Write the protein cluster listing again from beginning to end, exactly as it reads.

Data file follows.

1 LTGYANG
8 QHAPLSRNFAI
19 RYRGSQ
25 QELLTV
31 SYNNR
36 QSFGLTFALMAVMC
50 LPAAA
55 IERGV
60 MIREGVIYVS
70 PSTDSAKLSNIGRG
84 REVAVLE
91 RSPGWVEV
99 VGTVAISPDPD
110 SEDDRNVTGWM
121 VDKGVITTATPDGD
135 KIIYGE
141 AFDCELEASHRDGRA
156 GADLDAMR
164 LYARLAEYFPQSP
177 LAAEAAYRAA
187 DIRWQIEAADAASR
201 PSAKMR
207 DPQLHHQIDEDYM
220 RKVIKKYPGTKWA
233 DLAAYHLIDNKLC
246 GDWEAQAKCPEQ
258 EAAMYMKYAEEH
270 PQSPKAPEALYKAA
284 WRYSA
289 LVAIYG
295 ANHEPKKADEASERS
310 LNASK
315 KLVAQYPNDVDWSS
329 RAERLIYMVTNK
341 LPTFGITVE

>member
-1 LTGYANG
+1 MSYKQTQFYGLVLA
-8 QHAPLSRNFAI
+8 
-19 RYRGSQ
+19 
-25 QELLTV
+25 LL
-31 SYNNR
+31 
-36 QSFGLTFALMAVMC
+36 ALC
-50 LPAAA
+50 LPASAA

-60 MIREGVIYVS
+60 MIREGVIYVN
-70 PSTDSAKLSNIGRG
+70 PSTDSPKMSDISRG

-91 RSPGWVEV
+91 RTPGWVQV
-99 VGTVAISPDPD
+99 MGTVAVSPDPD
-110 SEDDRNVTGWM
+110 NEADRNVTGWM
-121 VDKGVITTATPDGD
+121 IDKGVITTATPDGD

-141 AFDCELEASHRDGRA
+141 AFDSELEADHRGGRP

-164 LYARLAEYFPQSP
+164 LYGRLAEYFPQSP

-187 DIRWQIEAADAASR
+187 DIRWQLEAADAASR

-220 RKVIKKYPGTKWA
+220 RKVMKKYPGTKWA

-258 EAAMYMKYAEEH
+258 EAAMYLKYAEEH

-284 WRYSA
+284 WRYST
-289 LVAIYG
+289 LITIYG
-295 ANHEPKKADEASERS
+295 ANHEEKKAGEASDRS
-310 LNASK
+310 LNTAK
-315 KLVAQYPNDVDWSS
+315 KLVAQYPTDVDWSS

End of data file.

1 LTGYANG
8 QHAPLSRNFAI
19 RYRGSQ
25 QELLTV
31 SYNNR
36 QSFGLTFALMAVMC
50 LPAAA
55 IERGV
60 MIREGVIYVS
70 PSTDSAKLSNIGRG
84 REVAVLE
91 RSPGWVEV
99 VGTVAISPDPD
110 SEDDRNVTGWM
121 VDKGVITTATPDGD
135 KIIYGE
141 AFDCELEASHRDGRA
156 GADLDAMR
164 LYARLAEYFPQSP
177 LAAEAAYRAA
187 DIRWQIEAADAASR
201 PSAKMR
207 DPQLHHQIDEDYM
220 RKVIKKYPGTKWA
233 DLAAYHLIDNKLC
246 GDWEAQAKCPEQ
258 EAAMYMKYAEEH
270 PQSPKAPEALYKAA
284 WRYSA
289 LVAIYG
295 ANHEPKKADEASERS
310 LNASK
315 KLVAQYPNDVDWSS
329 RAERLIYMVTNK
341 LPTFGITVE

>member
-1 LTGYANG
+1 MSYKQTQFYGLVLA
-8 QHAPLSRNFAI
+8 
-19 RYRGSQ
+19 
-25 QELLTV
+25 LL
-31 SYNNR
+31 
-36 QSFGLTFALMAVMC
+36 ALC
-50 LPAAA
+50 LPASAA

-60 MIREGVIYVS
+60 MIREGVIYVN
-70 PSTDSAKLSNIGRG
+70 PSTDSPKMSDISRG

-91 RSPGWVEV
+91 RTPGWVQV
-99 VGTVAISPDPD
+99 MGTVAVSPDPD
-110 SEDDRNVTGWM
+110 NEADRNVTGWM
-121 VDKGVITTATPDGD
+121 IDKGVITTATPDGD

-141 AFDCELEASHRDGRA
+141 AFDSELEADHRGGRP

-164 LYARLAEYFPQSP
+164 LYGRLAEYFPQSP

-187 DIRWQIEAADAASR
+187 DIRWQLEAADAASR

-220 RKVIKKYPGTKWA
+220 RKVMKKYPGTKWA

-258 EAAMYMKYAEEH
+258 EAAMYLKYAEEH

-284 WRYSA
+284 WRYST
-289 LVAIYG
+289 LITIYG
-295 ANHEPKKADEASERS
+295 ANHEEKKAGEASDRS
-310 LNASK
+310 LNTAK
-315 KLVAQYPNDVDWSS
+315 KLVAQYPTDVDWSS